Homeownership and Loan Performance for Vulnerable and Low-Income Populations
(Housing, Community Development, and Urban Policy)
*Names in bold indicate Presenter
The housing crisis of the Great Recession heightened awareness of issues of homeownership access among low-income and vulnerable populations in the United States. While much scholarship has focused on the causes and consequences of the housing crisis, open questions remain regarding whether and how homeownership access has changed for low-income populations in the years since the crisis.
The first two papers investigate the problem of racial differences in homeownership access. The first paper examines how credit attributes explain the transition to homeownership among minority and non-minority households. Using credit attributes to identify drivers of the gap in transition to homeownership among black, Hispanic, and white households, the authors find that geographic location matters more for homeownership transition among Hispanic households while household composition is a more significant driver of the black-white homeownership transition gap. The second paper also examines the transition to homeownership. In this paper, the authors investigate differences in the timing of entry into homeownership during the Great Recession and find systematic differences in the timing of homeownership entry between minority households and white households, such that minority households were more likely to enter the market at the peak of the housing cycle. The authors explore the consequences of differential entry into homeownership on loan performance and housing values.
The second set of papers explore the effectiveness of policy solutions that aim to increase homeownership access and sustainability among vulnerable populations. The first of these papers investigates the federal Hardest-Hit Fund program launched during the Great Recession to prevent mortgage foreclosure among unemployed homeowners. Using CoreLogic loan performance data, the authors identify homeowners who reside in MSAs that encompass more than one state. They find that offering mortgage payment assistance to homeowners who experience an income shock significantly reduces the long-term probability of default and foreclosure—with larger effects than other more traditional loan modification programs. This study offers important insights on insuring economically vulnerable homeowners against income shocks as part of affordable mortgage program design.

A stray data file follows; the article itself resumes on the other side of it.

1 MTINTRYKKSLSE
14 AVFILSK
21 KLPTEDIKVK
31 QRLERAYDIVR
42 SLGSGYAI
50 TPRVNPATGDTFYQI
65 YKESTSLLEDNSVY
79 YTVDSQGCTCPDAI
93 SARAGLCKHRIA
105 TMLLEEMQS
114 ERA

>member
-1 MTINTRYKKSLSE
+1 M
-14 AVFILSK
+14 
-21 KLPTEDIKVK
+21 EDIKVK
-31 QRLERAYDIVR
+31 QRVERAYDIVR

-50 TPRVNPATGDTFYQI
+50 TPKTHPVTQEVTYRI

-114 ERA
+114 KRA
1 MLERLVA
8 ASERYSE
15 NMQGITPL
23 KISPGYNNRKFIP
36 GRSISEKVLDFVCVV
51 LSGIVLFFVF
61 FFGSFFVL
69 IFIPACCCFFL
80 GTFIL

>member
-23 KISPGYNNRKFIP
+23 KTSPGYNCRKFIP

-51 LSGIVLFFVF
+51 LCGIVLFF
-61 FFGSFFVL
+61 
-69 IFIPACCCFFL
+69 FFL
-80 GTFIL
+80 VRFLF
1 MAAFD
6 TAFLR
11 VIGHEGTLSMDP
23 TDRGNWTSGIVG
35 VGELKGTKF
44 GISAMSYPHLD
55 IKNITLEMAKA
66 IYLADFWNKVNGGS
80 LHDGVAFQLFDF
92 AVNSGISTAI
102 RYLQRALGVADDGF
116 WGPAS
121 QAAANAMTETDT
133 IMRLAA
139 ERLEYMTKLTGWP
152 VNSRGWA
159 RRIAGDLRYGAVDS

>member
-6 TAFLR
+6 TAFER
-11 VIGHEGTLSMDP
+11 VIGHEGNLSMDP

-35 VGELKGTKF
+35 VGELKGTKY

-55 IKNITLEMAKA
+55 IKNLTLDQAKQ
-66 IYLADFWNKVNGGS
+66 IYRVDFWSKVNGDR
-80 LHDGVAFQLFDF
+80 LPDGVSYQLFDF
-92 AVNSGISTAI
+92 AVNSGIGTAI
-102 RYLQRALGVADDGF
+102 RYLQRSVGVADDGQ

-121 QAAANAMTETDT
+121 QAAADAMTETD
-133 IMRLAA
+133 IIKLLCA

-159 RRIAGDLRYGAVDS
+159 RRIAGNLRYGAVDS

While HHF is a new federal initiative, the Community Reinvestment Act (CRA) is long-standing policy to increase homeownership access in low-income communities. The final paper on this panel investigates the response of banks to CRA incentives between 1990 and 2017. Using a regression discontinuity design to compare residential mortgage originations in tracts that fall just below and above the low- to moderate-income (LMI) cutoff for CRA eligibility, the author finds that expected rates of mortgage originations vary before the housing boom, during the housing crisis, and after the Great Recession. Additional analysis focuses on the role of liquidity constraints in predicting bank participation in CRA-eligible lending.
Drawing upon a variety of data sources and both causal and descriptive research designs, this panel examines patterns of homeownership and residential mortgage loan performance since the Great Recession and the effects of policy interventions. The two discussants have each conducted extensive research on housing among low-income populations. Drawing upon their expertise, the discussants will reflect on findings and comment on their relevance to current policy.